A very interesting article published in EurekAlert! discusses this highly relevant issue. “Preterm labor, a common pregnancy complication, has long been a mystery to scientists. But a new study from UC San Francisco shows it may sometimes happen when the fetal immune system “wakes up” too early and begins to reject the mother, causing the uterus to start contracting.
The fetal immune response may trigger preterm labor
“The researchers think the fetal immune system becomes triggered in a case of mistaken identity. An initial infection in the mother can result in inflammation and arouse the fetal immune system. The fetal immune cells confuse the mother’s cells for an invader and mount an attack, in the form of inflammatory chemicals. These chemicals then trigger contractions, leading to preterm labor, the leading cause of infant mortality.
It may have a role in pregnancy complications
“The dogma has always been that the fetus has a very immature immune system, and as a result, people haven’t really considered its possible role in pregnancy complications,” said senior author Tippi MacKenzie, MD, associate professor in the UCSF Division of Pediatric Surgery and the Fetal Treatment Center. “We showed that in patients who have preterm labor as a result of some kind of infection or inflammation–the most common cause of preterm labor–the fetal immune system awakens prematurely and may trigger labor.”
The fetal immune response leading to preterm labor appears to be produced by activation in two types of immune cells in the cord blood of preterm infants
In the new study, published Wednesday, April 25, 2018, in Science Translational Medicine, the researchers tested umbilical cord blood, which contains fetal cells, along with blood taken from 89 women who had healthy pregnancies and 70 who went into early labor. But the scientists saw no signs of an immune response in the mother’s blood. Instead, they detected activation in two types of immune cells in the cord blood of preterm infants. The researchers also found greater numbers of the mother’s cells circulating in the cord blood of preterm infants.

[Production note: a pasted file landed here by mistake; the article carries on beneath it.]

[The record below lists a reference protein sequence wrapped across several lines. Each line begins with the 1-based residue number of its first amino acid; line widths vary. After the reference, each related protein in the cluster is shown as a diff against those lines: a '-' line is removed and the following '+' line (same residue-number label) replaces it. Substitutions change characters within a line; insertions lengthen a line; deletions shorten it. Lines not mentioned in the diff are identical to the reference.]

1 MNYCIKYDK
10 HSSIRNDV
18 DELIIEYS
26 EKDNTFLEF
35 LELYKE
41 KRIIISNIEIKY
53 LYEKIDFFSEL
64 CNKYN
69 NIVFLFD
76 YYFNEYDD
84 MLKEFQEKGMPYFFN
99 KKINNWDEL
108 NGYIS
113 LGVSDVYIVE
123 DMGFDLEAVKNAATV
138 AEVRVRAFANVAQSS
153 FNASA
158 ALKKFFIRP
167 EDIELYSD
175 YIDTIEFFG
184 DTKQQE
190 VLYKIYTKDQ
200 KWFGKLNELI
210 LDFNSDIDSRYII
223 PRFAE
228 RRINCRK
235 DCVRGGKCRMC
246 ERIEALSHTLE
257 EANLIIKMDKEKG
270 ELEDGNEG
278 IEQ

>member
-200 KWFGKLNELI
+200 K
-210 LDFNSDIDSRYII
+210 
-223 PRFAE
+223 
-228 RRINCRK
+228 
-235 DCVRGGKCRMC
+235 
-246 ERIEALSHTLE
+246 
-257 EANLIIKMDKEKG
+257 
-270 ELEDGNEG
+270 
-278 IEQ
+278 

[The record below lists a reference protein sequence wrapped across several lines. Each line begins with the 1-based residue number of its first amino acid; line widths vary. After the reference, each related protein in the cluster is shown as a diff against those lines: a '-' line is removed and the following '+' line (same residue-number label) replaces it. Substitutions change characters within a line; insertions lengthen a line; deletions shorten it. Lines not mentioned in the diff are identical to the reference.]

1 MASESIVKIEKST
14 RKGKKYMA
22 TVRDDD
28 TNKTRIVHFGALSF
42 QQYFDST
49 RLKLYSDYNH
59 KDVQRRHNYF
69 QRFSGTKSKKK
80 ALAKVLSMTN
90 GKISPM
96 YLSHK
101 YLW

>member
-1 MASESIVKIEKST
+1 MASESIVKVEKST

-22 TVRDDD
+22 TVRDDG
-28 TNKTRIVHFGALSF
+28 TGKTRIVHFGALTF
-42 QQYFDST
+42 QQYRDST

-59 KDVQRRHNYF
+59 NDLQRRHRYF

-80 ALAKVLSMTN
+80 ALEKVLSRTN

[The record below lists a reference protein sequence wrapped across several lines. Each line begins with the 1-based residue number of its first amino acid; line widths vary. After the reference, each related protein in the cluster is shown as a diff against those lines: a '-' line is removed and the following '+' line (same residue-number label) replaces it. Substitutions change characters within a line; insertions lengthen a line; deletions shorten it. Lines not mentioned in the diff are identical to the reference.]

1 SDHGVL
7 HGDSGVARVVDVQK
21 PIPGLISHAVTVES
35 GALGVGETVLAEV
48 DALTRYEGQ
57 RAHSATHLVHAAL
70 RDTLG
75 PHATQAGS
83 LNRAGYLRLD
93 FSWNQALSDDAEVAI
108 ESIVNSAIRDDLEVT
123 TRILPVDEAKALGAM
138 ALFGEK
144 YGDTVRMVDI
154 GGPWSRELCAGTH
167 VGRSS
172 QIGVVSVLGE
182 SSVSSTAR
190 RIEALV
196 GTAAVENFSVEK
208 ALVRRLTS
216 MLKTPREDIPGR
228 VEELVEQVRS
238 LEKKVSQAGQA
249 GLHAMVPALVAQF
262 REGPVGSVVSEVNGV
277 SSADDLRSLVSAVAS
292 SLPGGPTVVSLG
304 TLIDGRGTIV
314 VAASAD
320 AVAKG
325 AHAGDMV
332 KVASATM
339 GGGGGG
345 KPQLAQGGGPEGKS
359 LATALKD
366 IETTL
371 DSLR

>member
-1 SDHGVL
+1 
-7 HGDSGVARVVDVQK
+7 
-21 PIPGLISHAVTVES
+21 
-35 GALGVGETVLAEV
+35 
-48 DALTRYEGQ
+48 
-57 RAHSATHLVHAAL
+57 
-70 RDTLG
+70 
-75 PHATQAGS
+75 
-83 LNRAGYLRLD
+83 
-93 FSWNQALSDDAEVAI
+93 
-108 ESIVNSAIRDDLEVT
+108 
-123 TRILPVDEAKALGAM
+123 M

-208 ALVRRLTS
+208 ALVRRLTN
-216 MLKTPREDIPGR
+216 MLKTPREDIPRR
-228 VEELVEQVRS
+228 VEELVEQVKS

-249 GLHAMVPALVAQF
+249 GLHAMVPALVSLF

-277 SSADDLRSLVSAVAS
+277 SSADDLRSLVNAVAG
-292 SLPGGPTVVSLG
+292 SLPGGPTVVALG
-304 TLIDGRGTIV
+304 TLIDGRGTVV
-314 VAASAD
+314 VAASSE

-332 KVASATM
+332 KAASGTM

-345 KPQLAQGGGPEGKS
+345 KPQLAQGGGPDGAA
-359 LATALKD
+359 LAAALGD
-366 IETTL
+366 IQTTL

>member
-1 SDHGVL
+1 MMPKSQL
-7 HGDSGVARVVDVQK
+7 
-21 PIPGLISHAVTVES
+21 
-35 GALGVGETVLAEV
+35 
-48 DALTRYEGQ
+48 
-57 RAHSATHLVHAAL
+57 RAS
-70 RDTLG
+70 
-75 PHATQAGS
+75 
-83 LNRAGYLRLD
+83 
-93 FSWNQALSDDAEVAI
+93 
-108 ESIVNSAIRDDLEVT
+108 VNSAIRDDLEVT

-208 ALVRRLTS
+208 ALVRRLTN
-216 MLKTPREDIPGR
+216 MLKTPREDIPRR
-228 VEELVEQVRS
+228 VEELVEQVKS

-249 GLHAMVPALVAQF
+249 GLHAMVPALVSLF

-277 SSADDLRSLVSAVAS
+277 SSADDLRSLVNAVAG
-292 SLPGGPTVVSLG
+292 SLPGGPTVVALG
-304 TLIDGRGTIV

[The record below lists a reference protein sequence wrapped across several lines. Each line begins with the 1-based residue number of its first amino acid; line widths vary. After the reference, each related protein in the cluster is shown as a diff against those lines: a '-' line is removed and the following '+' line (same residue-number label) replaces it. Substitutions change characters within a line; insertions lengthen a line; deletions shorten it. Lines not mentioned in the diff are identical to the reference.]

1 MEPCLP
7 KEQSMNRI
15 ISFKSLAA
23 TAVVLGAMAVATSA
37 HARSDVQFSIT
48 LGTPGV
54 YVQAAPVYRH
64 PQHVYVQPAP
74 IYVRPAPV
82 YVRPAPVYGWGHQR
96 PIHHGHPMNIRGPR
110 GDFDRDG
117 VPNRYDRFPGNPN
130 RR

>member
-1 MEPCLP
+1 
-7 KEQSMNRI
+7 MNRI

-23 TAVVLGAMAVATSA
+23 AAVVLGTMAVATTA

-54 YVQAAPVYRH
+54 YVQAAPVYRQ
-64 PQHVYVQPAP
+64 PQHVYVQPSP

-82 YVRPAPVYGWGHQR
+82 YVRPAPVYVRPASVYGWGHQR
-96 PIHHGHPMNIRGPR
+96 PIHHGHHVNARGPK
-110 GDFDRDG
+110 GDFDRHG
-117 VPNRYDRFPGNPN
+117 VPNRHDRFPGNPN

During pregnancy, cells from the mother and the fetus travel back and forth across the placenta. Just as in an organ transplant, the immune systems of the mother and the fetus have to tolerate one another, so the fetus is not rejected. This tolerance is governed by immune cells known as regulatory T cells, which dampen the immune system by keeping the other types of T cells in check.
However, during preterm labor, the infant’s immune system was found to be activated specifically to attack the mother’s cells. The researchers detected higher levels of both dendritic cells and effector T cells in the cord blood of preterm infants; dendritic cells present foreign substances to the T cells to signify that they are a potential threat, and T cells–the primary fighter cells of the immune system–then mount an attack by releasing inflammatory chemicals.
T cells from preterm infants made significantly higher levels of these inflammatory chemicals, TNF alpha and interferon-gamma than those from full-term infants, and in a laboratory model of uterine contraction, the researchers discovered that these chemicals induced contraction of uterine cells.
A lab is now pursuing biomarkers in the mother’s blood that can identify whether the fetal immune system is activated and increases the risk for preterm labor.” (EurekaAlert Science News, Apr 25, 2018). They concluded that the discovery upends conventional thinking about immune development. Our Observatory is following this line of research with great interest.